Bulgaria's Justice Minister Boasts Salvaged EU Funds, New Penal Code
Bulgaria's government succeeded in reducing projected EU funds losses 8 times since May, according to Deputy Prime Minister and Justice Minister Zinaida Zlatanova.
In a Sunday interview for the Bulgarian National Television (BNT), she said that EU funding amounting to EUR 237 M had been successfully absorbed, while the country had failed to absorb a total of EUR 35 M.
She explained that a sum of EUR 27 M under the "Environment" operational program had been frozen, stressing that the authorities were doing their best to unblock payments.
Zlatanova announced that the potential losses had been specified in a report of the caretaker government in May, which had also listed measures aimed at salvaging the EU funding.
She expressed satisfaction that the draft Penal Code had been finalized, adding that the existing penal Code had been promulgated in 1968, under a set of entirely different social and political relations, and had been amended 90 times to be adjusted to the new circumstances.
"I am happy that I am the Justice Minister to have wrapped up work on the draft Penal Code," Zlatanova said, reminding that four ministers from three governments had worked on the piece of legislation.
Zlatanova, as cited by the BGNES news agency, also drew attention to the fact that work on the new Penal Code had started 3.5 years ago by then-Justice Minister and current Vice President Margarita Popova.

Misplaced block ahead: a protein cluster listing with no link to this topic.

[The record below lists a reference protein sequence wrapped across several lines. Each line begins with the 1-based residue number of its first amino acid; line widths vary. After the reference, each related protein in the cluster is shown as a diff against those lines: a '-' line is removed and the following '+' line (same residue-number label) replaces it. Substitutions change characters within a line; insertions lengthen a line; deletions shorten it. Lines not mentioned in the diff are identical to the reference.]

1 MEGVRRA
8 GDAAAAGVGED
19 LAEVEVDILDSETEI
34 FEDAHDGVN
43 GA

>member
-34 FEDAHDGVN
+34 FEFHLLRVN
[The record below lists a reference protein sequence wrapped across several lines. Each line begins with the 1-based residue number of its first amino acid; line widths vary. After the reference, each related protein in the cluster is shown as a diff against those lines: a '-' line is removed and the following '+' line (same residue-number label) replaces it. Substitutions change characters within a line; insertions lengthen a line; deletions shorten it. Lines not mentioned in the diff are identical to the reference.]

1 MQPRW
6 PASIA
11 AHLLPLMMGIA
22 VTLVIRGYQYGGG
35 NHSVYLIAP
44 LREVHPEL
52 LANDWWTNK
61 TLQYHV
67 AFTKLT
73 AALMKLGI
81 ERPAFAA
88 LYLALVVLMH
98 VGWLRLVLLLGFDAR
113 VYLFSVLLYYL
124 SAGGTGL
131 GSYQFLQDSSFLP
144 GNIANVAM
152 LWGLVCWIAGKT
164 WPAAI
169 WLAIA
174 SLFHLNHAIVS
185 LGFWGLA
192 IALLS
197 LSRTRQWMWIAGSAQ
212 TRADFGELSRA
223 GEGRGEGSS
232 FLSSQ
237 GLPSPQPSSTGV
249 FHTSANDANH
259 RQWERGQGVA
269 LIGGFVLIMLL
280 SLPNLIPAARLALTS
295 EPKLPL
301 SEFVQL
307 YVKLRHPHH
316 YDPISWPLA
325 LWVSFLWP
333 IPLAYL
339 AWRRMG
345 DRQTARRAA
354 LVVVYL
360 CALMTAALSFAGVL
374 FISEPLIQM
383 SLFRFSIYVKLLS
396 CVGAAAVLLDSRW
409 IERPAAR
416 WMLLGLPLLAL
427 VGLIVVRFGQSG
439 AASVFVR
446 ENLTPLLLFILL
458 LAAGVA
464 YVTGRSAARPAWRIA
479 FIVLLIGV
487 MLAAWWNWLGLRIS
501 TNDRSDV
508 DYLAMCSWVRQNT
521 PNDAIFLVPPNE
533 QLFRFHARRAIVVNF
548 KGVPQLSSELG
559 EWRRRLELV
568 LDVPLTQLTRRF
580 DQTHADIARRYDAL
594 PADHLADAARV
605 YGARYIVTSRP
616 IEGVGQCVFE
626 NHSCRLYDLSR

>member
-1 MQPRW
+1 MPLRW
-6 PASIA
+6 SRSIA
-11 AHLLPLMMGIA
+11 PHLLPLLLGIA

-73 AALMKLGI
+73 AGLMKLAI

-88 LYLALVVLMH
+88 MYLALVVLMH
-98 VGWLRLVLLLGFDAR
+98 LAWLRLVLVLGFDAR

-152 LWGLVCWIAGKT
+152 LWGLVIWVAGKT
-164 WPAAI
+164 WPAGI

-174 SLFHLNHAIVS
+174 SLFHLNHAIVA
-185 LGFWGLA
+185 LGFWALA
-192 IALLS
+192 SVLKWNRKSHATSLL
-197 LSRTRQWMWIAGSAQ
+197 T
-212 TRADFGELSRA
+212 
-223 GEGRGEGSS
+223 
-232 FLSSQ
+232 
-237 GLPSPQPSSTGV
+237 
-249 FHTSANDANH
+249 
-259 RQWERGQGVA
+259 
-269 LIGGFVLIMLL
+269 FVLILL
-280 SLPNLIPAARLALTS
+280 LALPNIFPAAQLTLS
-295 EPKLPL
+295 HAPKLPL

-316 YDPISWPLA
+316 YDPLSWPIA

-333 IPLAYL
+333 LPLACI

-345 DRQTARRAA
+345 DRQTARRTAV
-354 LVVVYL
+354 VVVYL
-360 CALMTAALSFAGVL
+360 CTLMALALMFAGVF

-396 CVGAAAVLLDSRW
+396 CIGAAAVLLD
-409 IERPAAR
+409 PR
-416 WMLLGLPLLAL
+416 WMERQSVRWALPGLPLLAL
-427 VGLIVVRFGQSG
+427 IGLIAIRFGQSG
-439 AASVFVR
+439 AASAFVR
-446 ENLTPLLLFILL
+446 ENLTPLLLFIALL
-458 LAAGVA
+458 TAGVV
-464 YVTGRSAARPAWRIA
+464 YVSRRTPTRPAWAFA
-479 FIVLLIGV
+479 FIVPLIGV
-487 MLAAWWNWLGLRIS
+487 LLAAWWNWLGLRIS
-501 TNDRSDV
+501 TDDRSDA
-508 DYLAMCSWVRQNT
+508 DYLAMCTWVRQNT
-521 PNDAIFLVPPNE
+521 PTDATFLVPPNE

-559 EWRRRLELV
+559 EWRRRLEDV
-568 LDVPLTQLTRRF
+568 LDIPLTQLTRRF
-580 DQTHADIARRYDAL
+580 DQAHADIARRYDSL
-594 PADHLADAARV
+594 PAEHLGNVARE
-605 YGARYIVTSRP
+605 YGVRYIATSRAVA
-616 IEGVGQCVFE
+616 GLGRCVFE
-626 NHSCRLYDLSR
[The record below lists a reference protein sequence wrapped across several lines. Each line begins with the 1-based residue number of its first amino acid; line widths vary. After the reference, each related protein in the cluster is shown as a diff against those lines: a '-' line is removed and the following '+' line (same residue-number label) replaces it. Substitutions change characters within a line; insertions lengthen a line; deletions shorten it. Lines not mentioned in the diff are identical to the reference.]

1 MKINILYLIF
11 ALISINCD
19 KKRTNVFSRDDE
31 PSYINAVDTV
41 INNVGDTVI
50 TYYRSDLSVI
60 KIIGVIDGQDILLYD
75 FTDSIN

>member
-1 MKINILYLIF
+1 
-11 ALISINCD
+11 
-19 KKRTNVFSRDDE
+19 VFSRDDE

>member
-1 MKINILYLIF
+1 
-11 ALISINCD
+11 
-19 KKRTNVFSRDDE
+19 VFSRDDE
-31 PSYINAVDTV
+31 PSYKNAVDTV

She noted that scores of experts had worked on the project, adding that it upgraded Bulgarian criminal law and brought it in line with up-to-date European and global standards.
Commenting on the draft penal Code, which was presented on Saturday, she pointed out that it was more practical, adding that citizens would be allowed to detain perpetrators at the crime scene until police arrived.
She said that the new Penal Code increased the maximum amount of fines to BGN 100 000 from the previous ceiling of BGN 30 000.
Bulgaria's Justice Minister made clear that petty thefts would no longer be punishable by jail time but by fine.
She underscored that there were a new set of legal provisions on terrorism, funding of terrorism, financial crime and computer crime.
Asked why the life sentence without parole had been being abolished, she said that contemporary criminal law assumed that such a penalty could not promote the rehabilitation of offenders because it implied hopelessness.
Citing a basic principle of criminal law, she noted that it was not so important to impose severe penalties but to make sure that they were seen as unavoidable.
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